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Malaria vaccine promise

Wednesday October 19th, 2011

A new malaria vaccine is having some success in reducing rates of the disease among young children, it was announced yesterday.

The vaccine, on trial in Africa, has not succeeded in eliminating disease but has reduced rates of disease by nearly half, researchers reported.

So far some 15,000 children in seven African countries have taken part in the research funded with some 200 million US dollars from the Bill & Melinda Gates Foundation. These included some 6,500 babies and another 8,900 infants.

Results of the trial were revealed at the Foundation's Malaria Forum in Seattle, Washington, USA, and also reported in the New England Journal of Medicine.

The findings come from an analysis of the first year after children were vaccinated. During the research some 8,500 children received a vaccine and 4,300 did not.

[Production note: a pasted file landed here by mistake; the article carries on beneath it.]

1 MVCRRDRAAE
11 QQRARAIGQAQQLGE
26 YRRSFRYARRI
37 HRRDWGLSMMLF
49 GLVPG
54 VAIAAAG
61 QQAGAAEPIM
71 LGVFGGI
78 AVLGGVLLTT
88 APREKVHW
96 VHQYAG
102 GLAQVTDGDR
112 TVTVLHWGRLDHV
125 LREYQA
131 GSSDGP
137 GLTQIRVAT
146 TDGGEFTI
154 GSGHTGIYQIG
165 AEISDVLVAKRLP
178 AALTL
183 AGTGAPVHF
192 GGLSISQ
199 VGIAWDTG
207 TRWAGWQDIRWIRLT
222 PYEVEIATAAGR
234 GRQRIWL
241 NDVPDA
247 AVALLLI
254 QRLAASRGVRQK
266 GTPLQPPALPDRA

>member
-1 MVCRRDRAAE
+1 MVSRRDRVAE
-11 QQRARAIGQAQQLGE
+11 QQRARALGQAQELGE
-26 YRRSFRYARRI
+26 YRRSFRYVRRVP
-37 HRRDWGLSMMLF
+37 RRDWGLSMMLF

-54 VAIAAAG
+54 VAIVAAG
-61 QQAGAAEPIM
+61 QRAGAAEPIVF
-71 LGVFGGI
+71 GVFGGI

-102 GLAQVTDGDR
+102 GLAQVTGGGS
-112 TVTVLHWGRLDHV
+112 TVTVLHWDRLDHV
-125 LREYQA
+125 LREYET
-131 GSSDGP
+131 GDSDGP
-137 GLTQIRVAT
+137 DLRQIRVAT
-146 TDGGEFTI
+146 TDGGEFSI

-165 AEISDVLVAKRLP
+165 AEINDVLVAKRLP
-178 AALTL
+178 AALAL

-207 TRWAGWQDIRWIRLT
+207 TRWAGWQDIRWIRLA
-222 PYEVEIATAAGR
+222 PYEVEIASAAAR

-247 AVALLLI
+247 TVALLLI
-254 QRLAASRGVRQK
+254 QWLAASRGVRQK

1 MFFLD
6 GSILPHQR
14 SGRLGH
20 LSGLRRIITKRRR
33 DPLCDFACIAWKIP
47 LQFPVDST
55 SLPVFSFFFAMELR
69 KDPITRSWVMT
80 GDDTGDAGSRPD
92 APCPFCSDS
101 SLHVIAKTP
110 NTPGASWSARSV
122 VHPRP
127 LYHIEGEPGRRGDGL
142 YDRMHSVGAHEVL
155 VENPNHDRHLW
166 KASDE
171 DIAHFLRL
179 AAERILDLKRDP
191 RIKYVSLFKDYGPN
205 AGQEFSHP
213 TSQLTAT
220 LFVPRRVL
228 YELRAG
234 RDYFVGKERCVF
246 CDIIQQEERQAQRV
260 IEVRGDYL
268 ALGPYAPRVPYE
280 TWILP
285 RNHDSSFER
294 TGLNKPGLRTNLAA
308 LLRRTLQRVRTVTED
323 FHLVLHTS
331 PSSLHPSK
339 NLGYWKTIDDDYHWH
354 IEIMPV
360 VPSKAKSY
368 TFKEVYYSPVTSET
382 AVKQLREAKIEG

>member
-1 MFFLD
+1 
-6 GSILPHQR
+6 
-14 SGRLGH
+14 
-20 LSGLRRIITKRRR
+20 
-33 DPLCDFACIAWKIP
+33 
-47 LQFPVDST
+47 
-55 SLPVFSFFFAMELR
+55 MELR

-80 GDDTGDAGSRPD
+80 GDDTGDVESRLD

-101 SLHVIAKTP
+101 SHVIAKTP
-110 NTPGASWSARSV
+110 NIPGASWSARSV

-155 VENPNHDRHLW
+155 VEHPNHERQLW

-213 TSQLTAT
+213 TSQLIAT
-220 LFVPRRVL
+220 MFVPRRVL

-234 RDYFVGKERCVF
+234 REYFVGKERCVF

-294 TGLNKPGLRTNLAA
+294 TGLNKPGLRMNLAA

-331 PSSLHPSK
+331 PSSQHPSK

Of the vaccinated children, some 149 contracted malaria, a rate of 1.7 per cent. This compared with 116 cases amongst the unvaccinated children - a rate of 2.7 per cent.

The findings reported yesterday related mainly to the 6,000 children over the age of five months - and so far the research does not show vaccination leading to a reduction in death rates. About one per cent of children died from the disease.

Researcher Professor Brian Greenwood, from the London School of Hygiene & Tropical Medicine, UK, said: "The interim results of this trial confirm the efficacy of this vaccine in infants and older children and take it a further step along the road to becoming the first malaria vaccine to be licensed and used in public health programs.

"We now have confirmation of its promise as a potentially valuable tool in malaria control.”

First Results of Phase 3 Trial of RTS,S/AS01 Malaria Vaccine in African Children. New England Journal of Medicine October 18 2011 DOI: 10.1056/NEJMoa1102287

Tags: Africa | General Health | North America | UK News | World Health

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